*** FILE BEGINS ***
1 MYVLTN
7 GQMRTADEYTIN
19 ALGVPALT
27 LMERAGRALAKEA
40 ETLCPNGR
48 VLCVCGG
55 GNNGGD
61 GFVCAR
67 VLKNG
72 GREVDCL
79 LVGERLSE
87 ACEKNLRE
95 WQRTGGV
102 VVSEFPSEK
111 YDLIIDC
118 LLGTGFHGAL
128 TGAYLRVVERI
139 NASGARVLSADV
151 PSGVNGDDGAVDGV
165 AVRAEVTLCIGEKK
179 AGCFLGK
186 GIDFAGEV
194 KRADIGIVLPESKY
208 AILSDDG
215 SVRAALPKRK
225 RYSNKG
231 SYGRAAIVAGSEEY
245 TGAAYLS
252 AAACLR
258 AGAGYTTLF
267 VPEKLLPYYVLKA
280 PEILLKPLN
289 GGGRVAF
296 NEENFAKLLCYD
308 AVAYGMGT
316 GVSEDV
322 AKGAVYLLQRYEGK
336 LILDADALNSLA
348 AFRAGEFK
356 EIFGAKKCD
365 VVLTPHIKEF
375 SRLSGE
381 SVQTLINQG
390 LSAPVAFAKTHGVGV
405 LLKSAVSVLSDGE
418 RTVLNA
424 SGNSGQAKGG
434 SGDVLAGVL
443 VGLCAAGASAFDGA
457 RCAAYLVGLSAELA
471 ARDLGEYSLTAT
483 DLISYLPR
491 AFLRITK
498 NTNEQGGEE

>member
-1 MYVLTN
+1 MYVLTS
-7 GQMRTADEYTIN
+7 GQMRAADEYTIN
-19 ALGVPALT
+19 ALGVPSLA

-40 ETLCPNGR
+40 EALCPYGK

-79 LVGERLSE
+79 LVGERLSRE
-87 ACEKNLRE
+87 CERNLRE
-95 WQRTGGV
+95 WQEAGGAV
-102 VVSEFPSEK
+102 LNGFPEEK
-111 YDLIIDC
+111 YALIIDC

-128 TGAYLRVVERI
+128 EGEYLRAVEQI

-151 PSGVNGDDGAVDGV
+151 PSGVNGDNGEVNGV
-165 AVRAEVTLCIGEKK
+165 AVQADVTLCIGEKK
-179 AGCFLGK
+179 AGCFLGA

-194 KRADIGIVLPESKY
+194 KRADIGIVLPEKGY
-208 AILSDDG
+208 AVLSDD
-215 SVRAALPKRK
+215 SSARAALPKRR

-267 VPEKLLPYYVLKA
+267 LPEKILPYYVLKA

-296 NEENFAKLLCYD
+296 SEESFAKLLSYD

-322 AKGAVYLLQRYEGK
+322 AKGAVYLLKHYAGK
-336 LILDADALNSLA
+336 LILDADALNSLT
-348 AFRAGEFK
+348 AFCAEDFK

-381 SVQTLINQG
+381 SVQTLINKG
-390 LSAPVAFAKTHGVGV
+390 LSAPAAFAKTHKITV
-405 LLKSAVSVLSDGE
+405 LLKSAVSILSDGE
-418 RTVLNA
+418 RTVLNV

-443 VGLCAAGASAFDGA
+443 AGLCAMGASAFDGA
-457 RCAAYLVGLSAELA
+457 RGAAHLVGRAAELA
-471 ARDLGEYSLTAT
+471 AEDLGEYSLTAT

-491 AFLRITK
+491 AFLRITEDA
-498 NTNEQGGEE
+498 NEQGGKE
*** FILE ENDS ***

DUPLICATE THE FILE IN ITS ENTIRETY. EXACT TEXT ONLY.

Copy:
1 MYVLTN
7 GQMRTADEYTIN
19 ALGVPALT
27 LMERAGRALAKEA
40 ETLCPNGR
48 VLCVCGG
55 GNNGGD
61 GFVCAR
67 VLKNG
72 GREVDCL
79 LVGERLSE
87 ACEKNLRE
95 WQRTGGV
102 VVSEFPSEK
111 YDLIIDC
118 LLGTGFHGAL
128 TGAYLRVVERI
139 NASGARVLSADV
151 PSGVNGDDGAVDGV
165 AVRAEVTLCIGEKK
179 AGCFLGK
186 GIDFAGEV
194 KRADIGIVLPESKY
208 AILSDDG
215 SVRAALPKRK
225 RYSNKG
231 SYGRAAIVAGSEEY
245 TGAAYLS
252 AAACLR
258 AGAGYTTLF
267 VPEKLLPYYVLKA
280 PEILLKPLN
289 GGGRVAF
296 NEENFAKLLCYD
308 AVAYGMGT
316 GVSEDV
322 AKGAVYLLQRYEGK
336 LILDADALNSLA
348 AFRAGEFK
356 EIFGAKKCD
365 VVLTPHIKEF
375 SRLSGE
381 SVQTLINQG
390 LSAPVAFAKTHGVGV
405 LLKSAVSVLSDGE
418 RTVLNA
424 SGNSGQAKGG
434 SGDVLAGVL
443 VGLCAAGASAFDGA
457 RCAAYLVGLSAELA
471 ARDLGEYSLTAT
483 DLISYLPR
491 AFLRITK
498 NTNEQGGEE

>member
-1 MYVLTN
+1 MYVLTS
-7 GQMRTADEYTIN
+7 GQMRAADEYTIN
-19 ALGVPALT
+19 ALGVPSLA

-40 ETLCPNGR
+40 EALCPYGK

-79 LVGERLSE
+79 LVGERLSRE
-87 ACEKNLRE
+87 CERNLRE
-95 WQRTGGV
+95 WQEAGGAV
-102 VVSEFPSEK
+102 LNGFPEEK
-111 YDLIIDC
+111 YALIIDC

-128 TGAYLRVVERI
+128 EGEYLRAVEQI

-151 PSGVNGDDGAVDGV
+151 PSGVNGDNGEVNGV
-165 AVRAEVTLCIGEKK
+165 AVQADVTLCIGEKK
-179 AGCFLGK
+179 AGCFLGA

-194 KRADIGIVLPESKY
+194 KRADIGIVLPEKGY
-208 AILSDDG
+208 AVLSDD
-215 SVRAALPKRK
+215 SSARAALPKRR

-267 VPEKLLPYYVLKA
+267 LPEKILPYYVLKA

-296 NEENFAKLLCYD
+296 SEESFAKLLSYD

-322 AKGAVYLLQRYEGK
+322 AKGAVYLLKHYAGK
-336 LILDADALNSLA
+336 LILDADALNSLT
-348 AFRAGEFK
+348 AFCAEDFK

-381 SVQTLINQG
+381 SVQTLINKG
-390 LSAPVAFAKTHGVGV
+390 LSAPAAFAKTHKITV
-405 LLKSAVSVLSDGE
+405 LLKSAVSILSDGE
-418 RTVLNA
+418 RTVLNV

-443 VGLCAAGASAFDGA
+443 AGLCAMGASAFDGA
-457 RCAAYLVGLSAELA
+457 RGAAHLVGRAAELA
-471 ARDLGEYSLTAT
+471 AEDLGEYSLTAT

-491 AFLRITK
+491 AFLRITEDA
-498 NTNEQGGEE
+498 NEQGGKE